“Common sense, for instance, dictates that close family members be defined to include grandparents. Indeed, grandparents are the epitome of close family members."
A judge in Hawaii has struck again, and Donald Trump will not be pleased.
On Thursday (July 13) evening in Honolulu, federal judge Derrick Watson ruled that a broader group of relatives of people in the US are exempt from Trump’s temporary travel ban than what the US president had proposed. Under the ban, which applies to all refugees as well as people from six Muslim-majority countries—Syria, Iran, Sudan, Libya, Somalia, and Yemen—only narrow categories of people from those nations were considered for new visas.
As a temporary measure until it can make its final decision in the fall, the Supreme Court on June 26 allowed Trump’s ban to be implemented, but with a major exception: It exempted visa applicants if they can prove a “bona fide” relationship with a person or entity in the US. But that left “bona fide” open to interpretation. Under Trump’s interpretation, that would mean a parent, spouse, fiance, son, daughter, son-in-law, daughter-in-law, or sibling. Watson called that definition “unduly restrictive” and expanded it to include grandparents, grandchildren, aunts, uncles, and other relatives.
In doing so, Watson cited “common sense.” He wrote:
Common sense, for instance, dictates that close family members be defined to include grandparents. Indeed, grandparents are the epitome of close family members. The Government’s definition excludes them. That simply cannot be.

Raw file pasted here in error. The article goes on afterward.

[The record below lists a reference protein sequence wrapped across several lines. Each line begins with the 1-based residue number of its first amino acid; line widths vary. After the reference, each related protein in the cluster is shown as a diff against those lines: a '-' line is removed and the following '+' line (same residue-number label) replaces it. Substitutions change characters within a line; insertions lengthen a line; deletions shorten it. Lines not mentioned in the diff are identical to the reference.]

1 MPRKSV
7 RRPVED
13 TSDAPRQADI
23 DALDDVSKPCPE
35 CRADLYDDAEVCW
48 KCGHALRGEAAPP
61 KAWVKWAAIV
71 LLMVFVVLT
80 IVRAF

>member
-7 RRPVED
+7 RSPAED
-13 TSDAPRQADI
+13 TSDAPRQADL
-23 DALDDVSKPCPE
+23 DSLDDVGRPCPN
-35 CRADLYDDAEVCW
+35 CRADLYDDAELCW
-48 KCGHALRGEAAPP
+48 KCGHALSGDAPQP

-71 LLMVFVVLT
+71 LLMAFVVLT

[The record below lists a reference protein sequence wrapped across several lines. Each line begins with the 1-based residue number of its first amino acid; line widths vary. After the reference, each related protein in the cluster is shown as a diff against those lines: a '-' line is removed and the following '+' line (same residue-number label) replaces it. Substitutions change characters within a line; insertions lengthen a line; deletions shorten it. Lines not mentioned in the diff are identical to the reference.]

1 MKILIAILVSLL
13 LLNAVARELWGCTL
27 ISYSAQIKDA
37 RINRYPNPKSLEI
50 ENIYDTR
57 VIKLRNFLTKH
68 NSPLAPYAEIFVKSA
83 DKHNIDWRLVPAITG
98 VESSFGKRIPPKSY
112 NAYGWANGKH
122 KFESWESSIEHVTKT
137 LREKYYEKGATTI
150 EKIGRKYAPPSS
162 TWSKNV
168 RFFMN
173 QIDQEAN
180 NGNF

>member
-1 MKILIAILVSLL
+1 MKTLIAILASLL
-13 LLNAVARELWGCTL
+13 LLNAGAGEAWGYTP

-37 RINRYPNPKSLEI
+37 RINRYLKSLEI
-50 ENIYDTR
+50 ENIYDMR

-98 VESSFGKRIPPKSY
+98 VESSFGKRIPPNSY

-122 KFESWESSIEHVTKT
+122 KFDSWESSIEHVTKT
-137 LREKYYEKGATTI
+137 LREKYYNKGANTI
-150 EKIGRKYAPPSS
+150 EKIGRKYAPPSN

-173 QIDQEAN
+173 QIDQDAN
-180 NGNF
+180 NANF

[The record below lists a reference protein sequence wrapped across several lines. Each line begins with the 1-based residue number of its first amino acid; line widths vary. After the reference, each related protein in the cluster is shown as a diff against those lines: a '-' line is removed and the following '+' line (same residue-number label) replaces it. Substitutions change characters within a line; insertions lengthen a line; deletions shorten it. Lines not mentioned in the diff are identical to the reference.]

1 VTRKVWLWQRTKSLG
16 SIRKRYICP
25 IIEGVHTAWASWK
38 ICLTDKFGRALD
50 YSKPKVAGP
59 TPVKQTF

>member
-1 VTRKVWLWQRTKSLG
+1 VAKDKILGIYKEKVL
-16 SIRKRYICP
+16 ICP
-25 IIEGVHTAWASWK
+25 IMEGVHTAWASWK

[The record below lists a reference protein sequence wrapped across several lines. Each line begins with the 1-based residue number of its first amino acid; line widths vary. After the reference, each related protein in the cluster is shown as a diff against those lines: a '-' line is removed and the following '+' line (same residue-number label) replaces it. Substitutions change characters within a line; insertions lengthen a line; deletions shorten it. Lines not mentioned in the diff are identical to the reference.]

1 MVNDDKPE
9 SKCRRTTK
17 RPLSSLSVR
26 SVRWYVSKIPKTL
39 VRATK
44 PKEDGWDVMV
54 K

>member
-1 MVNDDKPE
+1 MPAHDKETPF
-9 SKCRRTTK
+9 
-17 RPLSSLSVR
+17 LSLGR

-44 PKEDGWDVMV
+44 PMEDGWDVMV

This is not the first time Watson has weighed in on Trump’s travel ban. In March, he issued a temporary restraining order on the ban as it stood at that time. The ban was then in its second iteration, after Trump had given up on the first attempt. Watson wrote at the time:
The illogic of the Government’s contentions is palpable. The notion that one can demonstrate animus toward any group of people only by targeting all of them at once is fundamentally flawed.
The travel ban saga started in January, following a hastily implemented executive order from Trump that caused travel chaos and led to protests at airports. The ban was temporarily suspended by a federal court in Seattle on Feb. 3—a decision later backed by the Ninth Circuit Court of Appeals.
The Supreme Court is expected to make a final decision on the ban early in its next session, which begins in October.